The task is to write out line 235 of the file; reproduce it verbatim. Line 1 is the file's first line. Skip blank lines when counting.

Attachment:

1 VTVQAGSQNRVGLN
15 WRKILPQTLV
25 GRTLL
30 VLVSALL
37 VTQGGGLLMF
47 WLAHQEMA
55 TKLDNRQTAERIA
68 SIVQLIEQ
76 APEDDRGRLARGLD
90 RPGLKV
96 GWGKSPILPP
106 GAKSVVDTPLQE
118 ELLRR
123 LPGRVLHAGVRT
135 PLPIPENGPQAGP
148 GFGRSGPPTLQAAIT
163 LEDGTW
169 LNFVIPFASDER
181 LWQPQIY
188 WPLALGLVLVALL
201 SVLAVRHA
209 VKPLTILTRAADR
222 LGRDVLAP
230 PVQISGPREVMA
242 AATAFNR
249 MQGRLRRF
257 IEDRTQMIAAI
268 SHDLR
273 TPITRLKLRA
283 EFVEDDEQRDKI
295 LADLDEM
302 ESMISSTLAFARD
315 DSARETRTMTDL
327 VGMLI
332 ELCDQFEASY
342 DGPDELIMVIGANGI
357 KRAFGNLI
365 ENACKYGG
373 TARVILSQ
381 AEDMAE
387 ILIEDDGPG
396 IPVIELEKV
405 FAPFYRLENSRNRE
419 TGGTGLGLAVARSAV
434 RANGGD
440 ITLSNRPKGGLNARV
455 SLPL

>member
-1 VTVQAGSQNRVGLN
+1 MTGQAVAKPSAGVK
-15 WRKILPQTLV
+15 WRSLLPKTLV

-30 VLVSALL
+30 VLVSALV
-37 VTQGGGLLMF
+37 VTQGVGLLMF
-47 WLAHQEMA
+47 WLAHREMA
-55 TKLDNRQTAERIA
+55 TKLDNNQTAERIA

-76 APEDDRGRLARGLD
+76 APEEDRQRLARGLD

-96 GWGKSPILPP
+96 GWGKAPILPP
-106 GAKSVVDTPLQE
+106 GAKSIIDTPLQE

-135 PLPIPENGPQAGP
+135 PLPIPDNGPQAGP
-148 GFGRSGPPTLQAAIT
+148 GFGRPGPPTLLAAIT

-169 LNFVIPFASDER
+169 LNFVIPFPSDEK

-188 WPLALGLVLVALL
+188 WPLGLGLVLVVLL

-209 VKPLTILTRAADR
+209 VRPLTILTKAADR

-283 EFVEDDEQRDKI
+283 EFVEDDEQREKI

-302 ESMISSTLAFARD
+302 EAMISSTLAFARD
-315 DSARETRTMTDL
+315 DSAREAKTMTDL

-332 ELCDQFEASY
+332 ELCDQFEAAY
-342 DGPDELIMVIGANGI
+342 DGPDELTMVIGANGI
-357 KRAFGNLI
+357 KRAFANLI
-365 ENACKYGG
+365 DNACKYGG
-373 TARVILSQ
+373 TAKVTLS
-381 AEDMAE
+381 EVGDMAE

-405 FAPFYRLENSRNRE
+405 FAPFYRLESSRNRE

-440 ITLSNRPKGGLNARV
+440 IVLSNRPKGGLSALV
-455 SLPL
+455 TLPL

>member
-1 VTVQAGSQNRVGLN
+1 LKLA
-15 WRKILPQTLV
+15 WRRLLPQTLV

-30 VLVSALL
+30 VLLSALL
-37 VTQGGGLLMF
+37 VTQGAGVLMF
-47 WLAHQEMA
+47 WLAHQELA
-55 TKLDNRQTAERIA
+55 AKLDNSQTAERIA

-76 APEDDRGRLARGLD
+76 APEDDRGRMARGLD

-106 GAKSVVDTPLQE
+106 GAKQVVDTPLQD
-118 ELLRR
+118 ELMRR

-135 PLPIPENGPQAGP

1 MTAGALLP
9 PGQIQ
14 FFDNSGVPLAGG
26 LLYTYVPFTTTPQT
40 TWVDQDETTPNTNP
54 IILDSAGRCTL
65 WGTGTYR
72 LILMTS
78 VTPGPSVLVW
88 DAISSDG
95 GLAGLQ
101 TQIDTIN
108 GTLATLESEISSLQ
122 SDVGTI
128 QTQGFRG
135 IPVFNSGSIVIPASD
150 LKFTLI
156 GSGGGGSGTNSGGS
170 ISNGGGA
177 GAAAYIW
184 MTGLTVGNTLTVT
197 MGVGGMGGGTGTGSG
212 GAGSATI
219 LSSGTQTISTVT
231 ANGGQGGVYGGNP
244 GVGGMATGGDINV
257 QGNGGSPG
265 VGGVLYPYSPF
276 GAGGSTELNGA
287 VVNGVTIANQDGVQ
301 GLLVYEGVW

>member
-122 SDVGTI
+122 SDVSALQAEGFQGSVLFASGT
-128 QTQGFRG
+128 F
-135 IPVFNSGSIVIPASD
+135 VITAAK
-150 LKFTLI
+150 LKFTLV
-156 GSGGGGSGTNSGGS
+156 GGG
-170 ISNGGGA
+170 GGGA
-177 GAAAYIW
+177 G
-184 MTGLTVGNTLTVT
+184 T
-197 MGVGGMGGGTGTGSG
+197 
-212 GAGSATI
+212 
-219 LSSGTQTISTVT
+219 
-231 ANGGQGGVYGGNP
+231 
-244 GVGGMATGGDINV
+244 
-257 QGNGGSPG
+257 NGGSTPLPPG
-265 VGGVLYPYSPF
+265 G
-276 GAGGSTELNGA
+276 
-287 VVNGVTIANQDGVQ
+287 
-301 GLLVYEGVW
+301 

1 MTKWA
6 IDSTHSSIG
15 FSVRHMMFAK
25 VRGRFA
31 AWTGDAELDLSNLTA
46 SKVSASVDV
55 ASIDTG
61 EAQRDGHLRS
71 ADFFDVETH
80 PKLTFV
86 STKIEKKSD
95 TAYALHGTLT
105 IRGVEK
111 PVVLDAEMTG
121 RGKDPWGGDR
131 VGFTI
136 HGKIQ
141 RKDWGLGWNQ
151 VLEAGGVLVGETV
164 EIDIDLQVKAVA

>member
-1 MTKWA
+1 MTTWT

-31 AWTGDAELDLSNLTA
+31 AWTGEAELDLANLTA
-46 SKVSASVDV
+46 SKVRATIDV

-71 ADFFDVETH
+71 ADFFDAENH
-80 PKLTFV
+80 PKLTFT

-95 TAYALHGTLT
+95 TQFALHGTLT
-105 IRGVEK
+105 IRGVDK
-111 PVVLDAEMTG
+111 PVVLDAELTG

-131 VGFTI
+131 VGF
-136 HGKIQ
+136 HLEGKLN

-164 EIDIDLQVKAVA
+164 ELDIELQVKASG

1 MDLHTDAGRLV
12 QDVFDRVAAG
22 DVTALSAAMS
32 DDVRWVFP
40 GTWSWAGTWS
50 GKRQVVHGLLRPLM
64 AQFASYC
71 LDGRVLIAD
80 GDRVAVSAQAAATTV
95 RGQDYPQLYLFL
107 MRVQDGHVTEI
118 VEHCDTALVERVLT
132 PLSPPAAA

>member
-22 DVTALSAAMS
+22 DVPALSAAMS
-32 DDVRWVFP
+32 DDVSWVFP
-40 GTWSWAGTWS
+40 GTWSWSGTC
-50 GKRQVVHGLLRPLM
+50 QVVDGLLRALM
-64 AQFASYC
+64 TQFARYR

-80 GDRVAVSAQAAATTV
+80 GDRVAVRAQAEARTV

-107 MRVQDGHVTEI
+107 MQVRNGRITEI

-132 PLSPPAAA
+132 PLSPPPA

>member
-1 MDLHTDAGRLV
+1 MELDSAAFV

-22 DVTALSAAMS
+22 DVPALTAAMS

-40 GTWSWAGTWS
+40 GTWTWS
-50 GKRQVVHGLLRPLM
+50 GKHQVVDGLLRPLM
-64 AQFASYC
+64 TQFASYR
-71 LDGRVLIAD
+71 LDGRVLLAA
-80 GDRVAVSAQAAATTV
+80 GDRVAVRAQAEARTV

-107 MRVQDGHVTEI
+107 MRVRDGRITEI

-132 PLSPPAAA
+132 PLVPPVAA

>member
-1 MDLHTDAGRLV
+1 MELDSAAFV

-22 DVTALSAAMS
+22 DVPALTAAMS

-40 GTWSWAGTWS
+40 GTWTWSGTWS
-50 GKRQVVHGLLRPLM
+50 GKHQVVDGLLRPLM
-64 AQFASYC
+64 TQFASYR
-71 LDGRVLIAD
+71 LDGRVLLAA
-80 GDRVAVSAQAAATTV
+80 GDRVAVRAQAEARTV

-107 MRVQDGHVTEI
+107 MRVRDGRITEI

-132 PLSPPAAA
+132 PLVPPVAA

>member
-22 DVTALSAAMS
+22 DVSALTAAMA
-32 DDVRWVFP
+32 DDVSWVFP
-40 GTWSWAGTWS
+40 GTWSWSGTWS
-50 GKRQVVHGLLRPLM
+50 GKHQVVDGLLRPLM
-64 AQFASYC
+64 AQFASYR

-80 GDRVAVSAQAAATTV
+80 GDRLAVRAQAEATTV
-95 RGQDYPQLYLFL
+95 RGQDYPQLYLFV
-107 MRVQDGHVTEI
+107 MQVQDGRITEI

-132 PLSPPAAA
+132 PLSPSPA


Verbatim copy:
32 DDVRWVFP